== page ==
POL1131 : Studying Political Economy: Ideas, Theories and Skills
- Offered for Year: 2019/20
- Module Leader(s): Dr Judy Murray
- Owning School: Geography, Politics & Sociology
- Teaching Location: Newcastle City Campus
|Semester 1 Credit Value:||20|
The aims of the module are twofold:
1. To introduce students to the study of Political Economy
2. To highlight and develop the skills that students require for effective study and learning
Related to these aims, the module seeks to:
1. Examine and discuss key thinkers, theories and ideas in political economy
2. Develop students' knowledge and understanding of fundamental questions and arguments in political economy
3. Make students aware of the skills that are required for effective study and provide opportunities for further skills development
4. Provide students with a foundation in knowledge and skills from which they can go on to take further modules in Politics, Economics and Political Economy
Outline Of Syllabus
The module introduces students to the study of political economy as it examines the life, ideas and legacy of Adam Smith, Karl Marx and John Maynard Keynes. The module also discusses more contemporary views on neoliberalism, globalization and the on-going global economic crisis. In addition, the module is focused on developing key study skills, including effective note taking and essay writing.
Outline of syllabus:
1. What is political economy? An introduction to POL1131
2. What is Capitalism?
3. Models of Capitalism
5. Adam Smith and the ‘invisible hand’
6. Karl Marx and the crisis of capitalism
7. John Maynard Keynes and the Great Depression
8. The neoliberal critique: Hayek and Friedman
9. Economic globalization: the case ‘for’ and ‘against’
10. Political economic crisis: 2008 and beyond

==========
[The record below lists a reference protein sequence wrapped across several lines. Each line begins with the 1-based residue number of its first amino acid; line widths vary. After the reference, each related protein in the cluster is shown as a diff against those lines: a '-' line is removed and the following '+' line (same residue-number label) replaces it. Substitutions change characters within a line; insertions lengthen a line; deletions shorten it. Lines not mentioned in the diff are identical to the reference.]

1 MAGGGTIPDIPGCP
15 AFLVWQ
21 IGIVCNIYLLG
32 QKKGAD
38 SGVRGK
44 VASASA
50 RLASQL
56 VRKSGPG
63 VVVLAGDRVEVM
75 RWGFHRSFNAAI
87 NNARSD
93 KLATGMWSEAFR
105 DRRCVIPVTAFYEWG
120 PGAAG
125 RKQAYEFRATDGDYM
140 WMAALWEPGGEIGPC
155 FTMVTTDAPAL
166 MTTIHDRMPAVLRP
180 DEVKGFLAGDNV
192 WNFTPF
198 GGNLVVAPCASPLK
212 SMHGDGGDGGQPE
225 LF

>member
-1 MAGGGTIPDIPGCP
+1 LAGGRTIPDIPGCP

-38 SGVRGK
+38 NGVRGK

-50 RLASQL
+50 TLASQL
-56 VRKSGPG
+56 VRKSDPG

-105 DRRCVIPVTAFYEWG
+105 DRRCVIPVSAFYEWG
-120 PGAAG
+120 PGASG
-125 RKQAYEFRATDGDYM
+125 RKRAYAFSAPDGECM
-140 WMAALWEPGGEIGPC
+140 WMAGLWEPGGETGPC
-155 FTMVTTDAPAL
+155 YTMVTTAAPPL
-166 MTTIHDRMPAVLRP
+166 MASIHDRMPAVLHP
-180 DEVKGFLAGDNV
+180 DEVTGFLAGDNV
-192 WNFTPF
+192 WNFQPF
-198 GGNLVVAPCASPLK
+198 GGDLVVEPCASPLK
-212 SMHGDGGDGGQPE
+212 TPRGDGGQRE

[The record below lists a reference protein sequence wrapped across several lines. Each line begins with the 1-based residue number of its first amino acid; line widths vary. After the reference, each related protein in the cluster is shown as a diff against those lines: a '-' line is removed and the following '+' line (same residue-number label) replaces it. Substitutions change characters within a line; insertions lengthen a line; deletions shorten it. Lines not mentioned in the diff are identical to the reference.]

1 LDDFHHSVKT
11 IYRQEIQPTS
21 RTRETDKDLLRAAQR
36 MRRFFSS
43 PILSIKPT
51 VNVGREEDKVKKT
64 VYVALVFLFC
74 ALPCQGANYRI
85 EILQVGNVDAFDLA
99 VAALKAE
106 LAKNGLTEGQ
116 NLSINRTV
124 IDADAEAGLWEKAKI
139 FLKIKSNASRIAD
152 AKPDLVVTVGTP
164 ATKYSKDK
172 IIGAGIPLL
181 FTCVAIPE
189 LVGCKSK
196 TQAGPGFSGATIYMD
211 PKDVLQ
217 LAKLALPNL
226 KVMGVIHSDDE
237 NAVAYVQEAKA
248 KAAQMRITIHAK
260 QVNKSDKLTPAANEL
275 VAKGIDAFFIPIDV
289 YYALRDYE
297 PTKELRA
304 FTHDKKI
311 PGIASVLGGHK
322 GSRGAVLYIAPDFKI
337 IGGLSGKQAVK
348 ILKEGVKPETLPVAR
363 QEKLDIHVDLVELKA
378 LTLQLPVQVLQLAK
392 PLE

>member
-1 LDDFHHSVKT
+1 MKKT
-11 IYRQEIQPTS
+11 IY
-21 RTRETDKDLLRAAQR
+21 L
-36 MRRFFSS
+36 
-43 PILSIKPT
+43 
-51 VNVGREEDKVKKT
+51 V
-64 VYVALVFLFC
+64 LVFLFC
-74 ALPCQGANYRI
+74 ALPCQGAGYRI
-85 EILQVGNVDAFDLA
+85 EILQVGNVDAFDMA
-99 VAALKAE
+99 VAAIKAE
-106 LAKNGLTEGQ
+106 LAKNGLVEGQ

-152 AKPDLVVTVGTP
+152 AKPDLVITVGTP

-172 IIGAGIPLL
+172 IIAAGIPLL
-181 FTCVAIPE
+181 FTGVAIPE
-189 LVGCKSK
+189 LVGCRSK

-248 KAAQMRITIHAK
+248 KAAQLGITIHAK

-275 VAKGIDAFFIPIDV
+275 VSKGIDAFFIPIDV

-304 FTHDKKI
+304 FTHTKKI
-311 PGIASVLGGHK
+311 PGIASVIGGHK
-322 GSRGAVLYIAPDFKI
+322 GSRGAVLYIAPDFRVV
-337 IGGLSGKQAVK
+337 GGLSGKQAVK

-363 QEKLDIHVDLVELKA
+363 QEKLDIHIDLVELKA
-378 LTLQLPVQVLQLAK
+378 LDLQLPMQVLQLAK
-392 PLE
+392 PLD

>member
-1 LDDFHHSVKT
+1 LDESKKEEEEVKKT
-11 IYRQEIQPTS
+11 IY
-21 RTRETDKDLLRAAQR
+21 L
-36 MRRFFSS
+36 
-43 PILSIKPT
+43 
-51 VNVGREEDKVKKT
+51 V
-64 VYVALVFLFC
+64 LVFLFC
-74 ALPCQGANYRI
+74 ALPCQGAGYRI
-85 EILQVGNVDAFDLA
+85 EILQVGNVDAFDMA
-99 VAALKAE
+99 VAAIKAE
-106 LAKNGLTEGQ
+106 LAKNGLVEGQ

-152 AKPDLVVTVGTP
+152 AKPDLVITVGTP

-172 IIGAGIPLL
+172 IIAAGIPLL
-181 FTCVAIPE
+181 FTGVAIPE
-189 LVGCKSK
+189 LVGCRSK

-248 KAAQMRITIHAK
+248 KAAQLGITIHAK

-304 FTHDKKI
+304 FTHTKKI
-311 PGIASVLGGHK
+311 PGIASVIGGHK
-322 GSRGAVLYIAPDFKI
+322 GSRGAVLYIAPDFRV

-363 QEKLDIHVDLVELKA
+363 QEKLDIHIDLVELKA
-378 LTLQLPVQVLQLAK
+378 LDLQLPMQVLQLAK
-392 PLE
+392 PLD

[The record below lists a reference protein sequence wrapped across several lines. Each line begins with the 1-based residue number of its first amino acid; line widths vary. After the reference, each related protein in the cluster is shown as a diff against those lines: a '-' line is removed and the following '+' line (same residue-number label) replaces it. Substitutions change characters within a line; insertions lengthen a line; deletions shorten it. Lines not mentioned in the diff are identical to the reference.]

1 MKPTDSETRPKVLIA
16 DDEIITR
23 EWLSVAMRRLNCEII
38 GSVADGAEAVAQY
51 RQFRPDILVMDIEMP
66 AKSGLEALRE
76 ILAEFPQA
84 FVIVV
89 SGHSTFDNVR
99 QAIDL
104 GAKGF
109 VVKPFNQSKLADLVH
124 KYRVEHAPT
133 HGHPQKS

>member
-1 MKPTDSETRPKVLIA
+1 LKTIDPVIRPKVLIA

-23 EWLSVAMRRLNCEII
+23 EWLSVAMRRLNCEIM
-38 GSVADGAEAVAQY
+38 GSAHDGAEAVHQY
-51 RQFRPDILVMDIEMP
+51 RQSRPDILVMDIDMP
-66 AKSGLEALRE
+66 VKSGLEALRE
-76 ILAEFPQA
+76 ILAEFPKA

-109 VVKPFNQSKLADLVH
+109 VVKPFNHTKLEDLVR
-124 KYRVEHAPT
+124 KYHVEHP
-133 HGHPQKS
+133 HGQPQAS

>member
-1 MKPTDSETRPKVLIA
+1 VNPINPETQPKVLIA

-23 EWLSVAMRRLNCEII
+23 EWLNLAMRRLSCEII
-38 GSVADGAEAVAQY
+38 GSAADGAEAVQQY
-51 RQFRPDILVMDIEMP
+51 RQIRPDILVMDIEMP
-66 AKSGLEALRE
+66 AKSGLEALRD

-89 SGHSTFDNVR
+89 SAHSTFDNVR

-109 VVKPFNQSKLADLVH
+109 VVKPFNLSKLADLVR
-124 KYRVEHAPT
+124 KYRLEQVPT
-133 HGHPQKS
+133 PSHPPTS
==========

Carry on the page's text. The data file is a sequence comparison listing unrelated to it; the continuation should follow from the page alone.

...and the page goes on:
|Scheduled Learning And Teaching Activities||Lecture||22||1:00||22:00||N/A|
|Scheduled Learning And Teaching Activities||Small group teaching||10||1:00||10:00||N/A|
|Scheduled Learning And Teaching Activities||Drop-in/surgery||9||1:00||9:00||Provide students with the opportunity to discuss essay and exam requirements and to provide revision|
|Guided Independent Study||Independent study||1||159:00||159:00||N/A|
Teaching Rationale And Relationship
POL1131 is composed of 22 lectures and 10 seminars.
Lectures – The lectures will provide students with an introduction to the subject and an overview of the key thinkers, issues and debates in Political Economy. This will provide the basis for self-directed study and seminar discussion.
Seminars - The seminars will provide an environment in which students can explore and deepen their understanding of the issues raised in lectures and readings through discussion in a small group context with their peers. The seminars will also provide the context in which students will develop many of the skills outcomes associated with the module. They will be central to the development of critical thinking and data synthesis skills. The seminars, with their requirement for advance preparation, will promote self-management skills while the in-seminar discussions will provide opportunities to develop and enhance interaction skills.
The format of resits will be determined by the Board of Examiners
|Written Examination||90||1||A||50||1.5 hour exam|
|Essay||1||M||50||2000 word essay|
Assessment Rationale And Relationship
Essay (50%) - the 2000 word essay will be used to assess students individual knowledge of the subject. In addition, the essay will assess their ability to gather and synthesize information from a wide range of sources, think critically and present their ideas clearly in a written format.
Exam (50%) - The unseen examination will assess students understanding across the broader curriculum. Students will be required to answer examination questions on different topics to those addressed by their 2000 word essays.